James DeLong, lawyer, author, astute analyst of regulation and longtime friend of Overlawyered, has begun writing for Forbes and this is his inaugural post. It’s short — go read it now. His second post is on “ObamaCare, Chevron, and Congressional Delegation.”

Way back in 1997 I reviewed Jim’s book Property Matters for the Wall Street Journal.

August 21 roundup

  • “Brady Campaign loses lawsuit against Armslist (a gun classified ad site)” [Volokh]
  • Train for your bright future in federal employment as a FOIA Denial Officer [Katherine Mangu-Ward]
  • Chamber of Commerce alarmed at rise of class actions in Latin America [Kevin LaCroix/D & O Diary, Chamber report and Brazil sidebar]
  • Dear CBS Los Angeles: it’s okay to show a little skepticism regarding creationist’s claims in employment lawsuit [Skeptical Libertarian]
  • Historic role of guns in black civil rights struggle departs from polite conventional account [Charles E. Cobb, Jr., guestblogging on new book at Volokh: samples one, two, three, four]
  • Ranking law blogs based on their number of Feedly subscribers [Derek Muller; only a few single-author blogs score higher]
  • At the height of county fair season, it’s depressing to read about 4-H suits [Legal Geeks]

Volokh Conspiracy profiled

At Tablet magazine:

Having grown up in families that experienced firsthand the oppressive potential of untrammeled state power, these individuals naturally gravitated toward libertarianism, with its deep-rooted suspicion of government overreach. “Those of us who share that story share the same reason for why we became libertarian,” explained Sasha Volokh, now an associate professor at Emory Law School.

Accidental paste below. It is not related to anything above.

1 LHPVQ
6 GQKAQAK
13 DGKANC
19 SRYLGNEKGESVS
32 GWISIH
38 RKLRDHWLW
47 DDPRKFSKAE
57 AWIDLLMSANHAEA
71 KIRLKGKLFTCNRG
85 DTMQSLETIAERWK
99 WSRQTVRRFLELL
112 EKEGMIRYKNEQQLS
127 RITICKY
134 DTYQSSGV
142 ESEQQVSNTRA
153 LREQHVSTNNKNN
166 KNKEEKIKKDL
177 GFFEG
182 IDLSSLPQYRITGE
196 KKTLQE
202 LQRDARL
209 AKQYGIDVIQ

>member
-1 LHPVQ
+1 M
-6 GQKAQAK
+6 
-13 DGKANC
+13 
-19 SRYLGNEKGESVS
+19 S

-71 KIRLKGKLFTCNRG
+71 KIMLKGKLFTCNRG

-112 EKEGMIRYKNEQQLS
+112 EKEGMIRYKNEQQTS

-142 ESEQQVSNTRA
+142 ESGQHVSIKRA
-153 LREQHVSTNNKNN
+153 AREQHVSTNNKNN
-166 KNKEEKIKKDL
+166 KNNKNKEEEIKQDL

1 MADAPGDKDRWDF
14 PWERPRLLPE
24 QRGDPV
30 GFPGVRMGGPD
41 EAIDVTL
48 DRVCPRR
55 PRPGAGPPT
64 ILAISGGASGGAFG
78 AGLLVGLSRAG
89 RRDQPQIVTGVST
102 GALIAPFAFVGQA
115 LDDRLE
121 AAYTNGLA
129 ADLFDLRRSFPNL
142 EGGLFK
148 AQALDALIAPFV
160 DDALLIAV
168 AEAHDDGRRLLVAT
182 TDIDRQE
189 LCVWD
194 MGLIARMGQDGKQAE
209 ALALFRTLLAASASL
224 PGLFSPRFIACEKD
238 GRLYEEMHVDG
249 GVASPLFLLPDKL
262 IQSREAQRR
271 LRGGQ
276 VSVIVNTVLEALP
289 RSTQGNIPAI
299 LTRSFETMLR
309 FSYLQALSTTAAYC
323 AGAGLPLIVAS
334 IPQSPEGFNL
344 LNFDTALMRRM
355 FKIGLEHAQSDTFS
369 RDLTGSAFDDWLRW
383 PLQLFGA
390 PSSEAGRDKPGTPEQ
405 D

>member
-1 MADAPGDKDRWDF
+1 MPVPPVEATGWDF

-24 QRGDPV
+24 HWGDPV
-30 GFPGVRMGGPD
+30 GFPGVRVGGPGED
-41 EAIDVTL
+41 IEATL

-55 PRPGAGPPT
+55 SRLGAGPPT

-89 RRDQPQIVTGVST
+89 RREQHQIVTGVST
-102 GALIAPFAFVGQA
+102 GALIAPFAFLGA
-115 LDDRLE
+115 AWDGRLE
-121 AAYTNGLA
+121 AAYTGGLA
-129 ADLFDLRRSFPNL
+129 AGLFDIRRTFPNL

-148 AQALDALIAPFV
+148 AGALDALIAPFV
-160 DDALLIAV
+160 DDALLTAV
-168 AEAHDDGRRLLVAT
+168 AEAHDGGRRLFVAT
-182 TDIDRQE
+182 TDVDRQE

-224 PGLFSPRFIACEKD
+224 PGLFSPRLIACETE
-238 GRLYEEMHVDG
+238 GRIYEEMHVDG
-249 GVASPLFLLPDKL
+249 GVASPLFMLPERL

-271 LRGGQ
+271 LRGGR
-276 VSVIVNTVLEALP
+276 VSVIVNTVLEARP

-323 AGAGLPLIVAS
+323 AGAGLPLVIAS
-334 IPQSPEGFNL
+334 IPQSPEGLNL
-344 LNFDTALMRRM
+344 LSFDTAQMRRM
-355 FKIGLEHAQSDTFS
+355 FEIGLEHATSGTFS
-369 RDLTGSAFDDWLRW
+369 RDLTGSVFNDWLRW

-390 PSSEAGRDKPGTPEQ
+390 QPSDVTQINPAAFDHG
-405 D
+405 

December 3 roundup

  • The law blog that almost brought down ObamaCare [Trevor Burrus, Cato] “In Government, Nothing Succeeds Like Failure,” public policies being hard to adjust when they go astray [Peter Schuck, HuffPo]
  • Sexual harassment claim: “Attorneys awarded more than 600 times damages in Calif. case” [Legal NewsLine]
  • KlearGear, of non-disparagement fame, reaps the online whirlwind [Popehat, Public Citizen, Volokh, earlier]
  • “What if American Exceptionalism, properly understood, really boils down to associational liberty?” [Richard Reinsch, Liberty Law] Do religious-liberty carve-outs in same-sex marriage laws go too far, not far enough, or neither? [Dale Carpenter et al. vs. Richard Garnett et al.]